Mitigating frequent water shortages

The TCS treated water as a finite and vulnerable resource and the whole system has been designed to get the maximum use of available water. The whole idea of the TCS is to harvest, store and conserve the water received during the rainy season for use during the dry season. Especially, in order to get the maximum use of this limited resource, a considerable emphasis has been given to recycling and re-using water. For example, before water drains away from the system, water is re-used multiple times in the upperparts of the TCS.

Other than harvesting, storing and conserving the water received during rainy season, the system has practised several different water management concepts to ensure controlled and regular supply of water during the dry period. One of the key principles is maintaining the proper balance between the command area of the tank and water storage capacity of the tank. Therefore, unlike in the present context, the available water volume in the tank was sufficient to cultivate the available land extent.

Another key feature of the TCS is that the structures of the system have been constructed to ensure water security not only for humans, but also for the entire ecosystem during the scarce water period. For example, the Mandakaluwa section of the tank always retains some water by fixing the lowest level sluice allowing the fish species to survive even in muddy water until the rains arrive, while cattle and other animals could obtain water from the Mandakaluwa during the dry period.

Flood damage prevention

While the TCS has been planned to ensure water security during the dry season, it has also emphasised on reducing flood damage during the rainy season. For example, silt trapping small tanks (kulu wewa) and waterholes help minimise flood damage while preserving water for drought periods.

Fighting climate change

Since the embedded technologies of the TCS have been developed over centuries, they are time-tested and have adapted to the dynamic changes of nature. The major reason why the tank cascade system could withstand climatic and natural system dynamics is that it has been a well-balanced system by integrating human and ecological systems. Unlike modern irrigation and agricultural practices which mainly focused on supplying water to the root zone of the crop, the TCS considered irrigation and water management as a part of the functioning of the ecosystem. Hence, all components of the TCS have been designed in a way to maintain the system at its equilibrium which in turn ensures the water security for the entire system during the whole year, irrespective of the season.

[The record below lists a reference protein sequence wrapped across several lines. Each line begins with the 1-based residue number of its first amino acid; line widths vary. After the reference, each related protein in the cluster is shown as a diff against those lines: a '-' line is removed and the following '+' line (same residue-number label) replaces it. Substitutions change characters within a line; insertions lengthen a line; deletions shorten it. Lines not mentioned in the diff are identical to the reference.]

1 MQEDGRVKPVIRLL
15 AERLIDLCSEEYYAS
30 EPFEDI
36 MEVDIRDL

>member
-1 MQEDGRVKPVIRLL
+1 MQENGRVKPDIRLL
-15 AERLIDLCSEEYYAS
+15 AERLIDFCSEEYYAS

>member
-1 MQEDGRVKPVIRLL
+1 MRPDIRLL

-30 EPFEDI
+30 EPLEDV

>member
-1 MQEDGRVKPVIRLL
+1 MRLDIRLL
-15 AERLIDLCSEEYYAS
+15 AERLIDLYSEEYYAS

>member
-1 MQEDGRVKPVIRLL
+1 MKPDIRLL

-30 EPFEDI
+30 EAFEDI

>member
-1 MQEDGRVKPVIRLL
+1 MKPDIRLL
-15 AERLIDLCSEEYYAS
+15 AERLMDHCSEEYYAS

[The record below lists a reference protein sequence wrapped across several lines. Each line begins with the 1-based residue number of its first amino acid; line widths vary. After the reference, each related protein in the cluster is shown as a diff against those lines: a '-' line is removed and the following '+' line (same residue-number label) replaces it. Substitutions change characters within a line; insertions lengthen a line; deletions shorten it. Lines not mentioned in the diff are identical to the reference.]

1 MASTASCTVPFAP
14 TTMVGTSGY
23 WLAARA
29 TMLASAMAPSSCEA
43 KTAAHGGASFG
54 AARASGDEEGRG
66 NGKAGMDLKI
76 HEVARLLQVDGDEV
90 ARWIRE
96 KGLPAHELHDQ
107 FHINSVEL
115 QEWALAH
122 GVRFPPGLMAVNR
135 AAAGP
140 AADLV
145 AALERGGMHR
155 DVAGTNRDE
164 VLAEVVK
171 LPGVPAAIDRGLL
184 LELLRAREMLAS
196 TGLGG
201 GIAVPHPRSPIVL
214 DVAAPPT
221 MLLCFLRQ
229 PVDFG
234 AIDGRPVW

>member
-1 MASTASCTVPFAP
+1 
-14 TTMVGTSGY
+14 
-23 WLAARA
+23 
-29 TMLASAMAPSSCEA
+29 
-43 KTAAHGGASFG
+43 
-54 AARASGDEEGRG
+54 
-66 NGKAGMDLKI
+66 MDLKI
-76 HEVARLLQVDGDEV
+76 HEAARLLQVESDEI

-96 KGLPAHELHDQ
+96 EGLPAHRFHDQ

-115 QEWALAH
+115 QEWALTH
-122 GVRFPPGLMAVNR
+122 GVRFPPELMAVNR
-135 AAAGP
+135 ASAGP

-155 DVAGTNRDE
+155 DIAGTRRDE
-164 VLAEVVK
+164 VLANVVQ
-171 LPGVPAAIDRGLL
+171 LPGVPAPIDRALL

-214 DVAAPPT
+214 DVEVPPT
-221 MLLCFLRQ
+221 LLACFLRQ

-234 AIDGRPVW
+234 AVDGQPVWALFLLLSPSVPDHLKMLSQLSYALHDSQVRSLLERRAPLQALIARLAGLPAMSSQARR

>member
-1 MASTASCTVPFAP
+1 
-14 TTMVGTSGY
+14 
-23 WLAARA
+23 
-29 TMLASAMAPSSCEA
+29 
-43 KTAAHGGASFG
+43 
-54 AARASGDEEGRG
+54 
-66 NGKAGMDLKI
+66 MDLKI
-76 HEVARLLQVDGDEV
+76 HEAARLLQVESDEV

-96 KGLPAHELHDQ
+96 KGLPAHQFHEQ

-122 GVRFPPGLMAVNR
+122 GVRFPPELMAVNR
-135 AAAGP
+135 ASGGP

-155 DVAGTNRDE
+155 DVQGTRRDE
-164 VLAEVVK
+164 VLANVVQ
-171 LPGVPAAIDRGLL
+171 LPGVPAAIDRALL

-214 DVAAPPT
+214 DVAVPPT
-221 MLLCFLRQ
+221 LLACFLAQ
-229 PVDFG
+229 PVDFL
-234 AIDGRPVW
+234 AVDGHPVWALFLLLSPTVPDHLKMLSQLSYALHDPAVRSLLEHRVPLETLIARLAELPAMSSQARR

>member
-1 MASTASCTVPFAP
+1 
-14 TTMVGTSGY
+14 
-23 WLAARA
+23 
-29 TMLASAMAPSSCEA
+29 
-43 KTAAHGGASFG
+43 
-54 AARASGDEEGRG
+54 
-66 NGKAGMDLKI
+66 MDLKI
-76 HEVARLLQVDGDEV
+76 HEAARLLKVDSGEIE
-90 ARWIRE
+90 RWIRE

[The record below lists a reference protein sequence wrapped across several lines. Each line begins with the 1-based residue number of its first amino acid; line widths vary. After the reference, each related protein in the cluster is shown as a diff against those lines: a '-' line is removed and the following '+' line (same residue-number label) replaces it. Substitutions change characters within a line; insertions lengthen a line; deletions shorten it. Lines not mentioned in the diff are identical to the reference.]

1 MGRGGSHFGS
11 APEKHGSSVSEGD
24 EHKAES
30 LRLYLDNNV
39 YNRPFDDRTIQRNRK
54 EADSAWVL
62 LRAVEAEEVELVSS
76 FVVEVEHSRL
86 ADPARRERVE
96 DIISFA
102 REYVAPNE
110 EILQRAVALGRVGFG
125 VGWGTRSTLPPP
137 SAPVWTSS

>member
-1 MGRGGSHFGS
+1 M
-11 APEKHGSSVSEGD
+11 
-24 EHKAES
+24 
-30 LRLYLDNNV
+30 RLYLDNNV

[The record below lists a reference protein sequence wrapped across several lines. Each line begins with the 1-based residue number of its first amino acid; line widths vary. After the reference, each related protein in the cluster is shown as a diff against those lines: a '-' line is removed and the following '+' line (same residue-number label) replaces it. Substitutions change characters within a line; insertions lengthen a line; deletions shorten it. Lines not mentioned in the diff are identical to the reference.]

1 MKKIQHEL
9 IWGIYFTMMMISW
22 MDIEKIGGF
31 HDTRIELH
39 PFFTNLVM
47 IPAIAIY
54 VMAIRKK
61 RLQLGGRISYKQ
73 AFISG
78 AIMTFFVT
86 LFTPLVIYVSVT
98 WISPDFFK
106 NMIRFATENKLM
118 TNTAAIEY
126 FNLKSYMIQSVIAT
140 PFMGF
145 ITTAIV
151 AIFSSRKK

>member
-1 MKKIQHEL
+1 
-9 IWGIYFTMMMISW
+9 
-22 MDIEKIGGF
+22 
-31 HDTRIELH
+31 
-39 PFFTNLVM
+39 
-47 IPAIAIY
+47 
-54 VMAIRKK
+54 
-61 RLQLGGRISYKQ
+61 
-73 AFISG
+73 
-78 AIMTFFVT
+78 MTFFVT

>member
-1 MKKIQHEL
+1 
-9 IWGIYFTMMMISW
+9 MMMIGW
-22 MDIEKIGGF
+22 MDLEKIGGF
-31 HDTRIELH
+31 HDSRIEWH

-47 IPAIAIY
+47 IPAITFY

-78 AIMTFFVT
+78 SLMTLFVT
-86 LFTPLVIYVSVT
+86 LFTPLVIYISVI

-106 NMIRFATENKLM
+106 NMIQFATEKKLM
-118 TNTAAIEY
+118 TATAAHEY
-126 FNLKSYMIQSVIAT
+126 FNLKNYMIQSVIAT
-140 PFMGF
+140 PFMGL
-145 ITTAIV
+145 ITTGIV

In addition, by staying one step ahead of the current water management prioritisations, the TCS has focused on providing not only sufficient quantities of water, but also focused on the quality of the water supplied. Therefore, all the structures of the TCS such as filter, interceptor, soil ridge and tree belt have been designed to conserve both the quantity and quality of water, soil and the entire ecosystem.

Addressing accountability issues

One of the key issues prevailing in today’s irrigation and water management is the issue of ownership and maintenance obligations. In contrast, the participatory approach of water management was one of the salient features of the TCS. This traditional system was successful since participatory and inclusive approaches were used for water distribution in the irrigable area, according to community interest rather than the individual self-interest that exists in many modern schemes.

In ancient times, the management of TCS was mostly fulfilled by the social system with well-developed institutions and leadership structures. Tanks were well maintained as the ownership was with the community. In addition, making collective decisions was another important characteristic of water governance system that ensures the sustainability of the entire system while minimising the conflicting situations. In this way, the community could save water even during severe dry periods in all the tanks of the cascade.